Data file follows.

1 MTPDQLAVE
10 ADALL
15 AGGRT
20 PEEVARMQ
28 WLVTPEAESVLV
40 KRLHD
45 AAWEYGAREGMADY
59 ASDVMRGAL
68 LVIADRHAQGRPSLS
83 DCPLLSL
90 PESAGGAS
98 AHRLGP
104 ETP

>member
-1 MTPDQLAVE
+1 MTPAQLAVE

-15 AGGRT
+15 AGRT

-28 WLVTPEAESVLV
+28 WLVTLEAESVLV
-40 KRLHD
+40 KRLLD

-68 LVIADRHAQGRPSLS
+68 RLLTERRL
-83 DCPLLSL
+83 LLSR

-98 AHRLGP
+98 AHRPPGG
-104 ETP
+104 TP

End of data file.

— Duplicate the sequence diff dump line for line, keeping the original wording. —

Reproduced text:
1 MTPDQLAVE
10 ADALL
15 AGGRT
20 PEEVARMQ
28 WLVTPEAESVLV
40 KRLHD
45 AAWEYGAREGMADY
59 ASDVMRGAL
68 LVIADRHAQGRPSLS
83 DCPLLSL
90 PESAGGAS
98 AHRLGP
104 ETP

>member
-1 MTPDQLAVE
+1 MTPAQLAVE

-15 AGGRT
+15 AGRT

-28 WLVTPEAESVLV
+28 WLVTLEAESVLV
-40 KRLHD
+40 KRLLD

-68 LVIADRHAQGRPSLS
+68 RLLTERRL
-83 DCPLLSL
+83 LLSR

-98 AHRLGP
+98 AHRPPGG
-104 ETP
+104 TP